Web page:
How Technical Jargon Creates Panic
Today’s Drudge Report has this (somewhat frightening) headline: Pentagon Seeks to Store Data in Human DNA...
Clicking on the link takes you to a story at NextGov about how the government is exploring putting massive amounts of data on DNA.
The story links to FedBizOpps (I don’t see a direct announcement linked there) and to a “proposer’s day” PowerPoint in which IARPA (Intelligence Advanced Research Projects Activity, part of the Director of National Intelligence) “outlined its vision” for what this is. (This is an unclassified briefing.)
Trying to find out what this means, I went to Slide 17 to find an “Overview” of “MIST,” for Molecular Information Storage, that said:
“The program seeks to develop deployable storage technologies that can eventually scale into the exabyte regime and beyond with reduced physical footprint, power and cost requirements relative to conventional storage technologies. MIST seeks to accomplish this by using sequence-controlled polymers as a data storage medium, and by building the necessary devices and information systems to interface with this medium.”Wanting to know more about this new technology I searched briefly and found a 2013 article in USA Today which clarified that the DNA we're talking about here is synthetic. Not what the headline implied. Helpfully, the article also clarifies that we are not talking about "consider storing information in a living creature, because the error rate would be too high and the storage less secure."
And yet the mind cannot help to wander. Is there the possibility that human DNA could be used to store data? And if so, how might that technology be harnessed, by anyone?
The answer, says tech entrepreneur Nova Spivack, is, yes it can. A review of the various possibilities includes: eyes, teeth, hair, skin, nails, and even the blood. As long-term solutions, most of these methods are not practical. But it is theoretically possible to store memory in "junk DNA regions which presumably are less involved in critical functions of the DNA" (still problematic); under the skin, in a device; and even in a "benign virus" engineered to be harmless to the body.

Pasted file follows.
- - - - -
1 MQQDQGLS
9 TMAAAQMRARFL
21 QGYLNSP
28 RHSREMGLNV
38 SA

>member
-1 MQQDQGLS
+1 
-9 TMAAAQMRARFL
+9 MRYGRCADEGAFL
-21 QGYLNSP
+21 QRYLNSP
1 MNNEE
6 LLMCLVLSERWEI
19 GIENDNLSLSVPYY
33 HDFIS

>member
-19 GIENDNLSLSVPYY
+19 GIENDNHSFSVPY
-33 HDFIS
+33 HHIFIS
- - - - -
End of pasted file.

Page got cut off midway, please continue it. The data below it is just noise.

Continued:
Now how frightening is that?
Encoding information on DNA, synthetic or human, is just one example of the kind of complex, sensitive, potentially controversial topics that all organizations must face every single day. The challenge is to talk about it directly, without being overly simplistic or overly technical, as proponents of both strategies are essentially trying to avoid having to confront legitimate and serious stakeholder concerns.
We are no longer entering the brave new world of technology, we're fully enveloped within it, and the Internet has empowered people to do a great deal of meaningful research on their own.
Therefore, when you generate a document for public consumption, consider the multiple audiences who may be interested in it.
You may have intended it narrowly, for a technical audience, but sharing it absent a clear and comprehensive explanation, and optimally an FAQ, can also raise alarm bells for the general public.
This article is released into the public domain by its author, Dr. Dannielle Blumenthal. Opinions are the author's own. Image by Guillaume Duchenne via Wikipedia (public domain).